Washington state has one of the strongest open government laws in the country.
The state’s Open Public Meetings Act says: “The people of this state do not yield their sovereignty to the agencies which serve them. The people, in delegating authority, do not give their public servants the right to decide what is good for the people to know and what is not good for them to know. The people insist on remaining informed so that they may retain control over the instruments they have created.”
Despite this strong mandate for government transparency from the people, public employee union contracts are usually agreed to in secret, meaning an important and costly taxpayer expense is hidden until the final bill comes due.
As members of the Washington Coalition for Open Government and advocates for government transparency, we believe there is a better way.
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In government, transparency always results in more accountability. Keeping meetings open and the business of government available for public review acts as a self-policing environment on the officials who act on our behalf.
Several local governments in the state have taken this to heart and adopted transparency for their public employee union contract talks.
The first was Lincoln County. According to the Lincoln County contract transparency resolution: “Both taxpayers and employees deserve to know how they are being represented during collective bargaining negotiations; and the impression of secret deal-making will be eliminated by making collective bargaining negotiations open to the public.”
The Pullman School District was next. As explained by Pullman board member Susan Weed when adopting a policy of contract openness: “It’s not our money. I just think it’s important that everyone knows what’s going on.”
Most recently the Tukwila School District adopted a policy of transparency, saying: “By opening the collective bargaining process to public view, the District will provide an incentive for both parties (management and labor) to take timely, reasonable, publicly defendable positions that allow the community to better understand the budget and other implications of collective bargaining contracts.”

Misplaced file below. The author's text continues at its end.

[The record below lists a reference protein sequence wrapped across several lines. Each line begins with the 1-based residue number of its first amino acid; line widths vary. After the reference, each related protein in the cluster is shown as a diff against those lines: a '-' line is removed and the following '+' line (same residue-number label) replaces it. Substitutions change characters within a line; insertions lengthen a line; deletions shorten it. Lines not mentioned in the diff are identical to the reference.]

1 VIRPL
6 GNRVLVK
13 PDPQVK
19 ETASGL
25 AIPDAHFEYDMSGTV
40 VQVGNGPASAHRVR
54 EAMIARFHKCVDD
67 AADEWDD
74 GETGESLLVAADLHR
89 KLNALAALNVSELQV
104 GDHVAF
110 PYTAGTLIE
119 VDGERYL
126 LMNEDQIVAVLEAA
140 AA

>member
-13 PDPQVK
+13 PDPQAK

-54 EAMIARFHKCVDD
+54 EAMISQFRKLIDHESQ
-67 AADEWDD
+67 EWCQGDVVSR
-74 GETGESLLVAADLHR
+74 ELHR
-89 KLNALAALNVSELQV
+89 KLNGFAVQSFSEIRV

We believe it is time for local governments in our area take this important step for open government.
State and local employment contracts should not be negotiated in secret. The public provides the money for these agreements.
Taxpayers should be allowed to follow the process and hold government officials accountable.
Lincoln County Commissioner Rob Coffman said it best recently when accepting the Washington Policy Center’s Champion of Freedom Award for the county’s decision to embrace transparency: “Us opening our union contract negotiations to the public, it’s just the right thing to do. Not only for the taxpayers, but the employees as well can see how their union wages are being spent in those contract negotiations. My question has always been: What does anybody have to hide? The answer really should be absolutely nothing.”
As noted by Commissioner Coffman, government employees should also be able to see firsthand what offers and counteroffers are being made by union executives in their name.
A policy of open public meetings would identify whether one side or the other is being unreasonable, and would quickly reveal who, if anyone, is acting in bad faith.
It is important to remember that state law says, “the people insist on remaining informed so that they may retain control over the instruments [government agencies] they have created.”
The people have a right to know how public spending decisions are made. Ending collective bargaining secrecy and opening public employee union contract negotiations to the public, as other states and cities have done, is a practical and ethical way to achieve that standard.
There is no reason Franklin County should not be a model in our state for open and transparent government and also embrace this important reform.
Matt Beaton is Franklin County Auditor and Washington Coalition for Open Government board member. Jason Mercier is the Government Reform director for Washington Policy Center, a non-profit, non-partisan research organization with offices in Tri-Cities, Spokane, Seattle and Olympia. Online at www.washingtonpolicy.org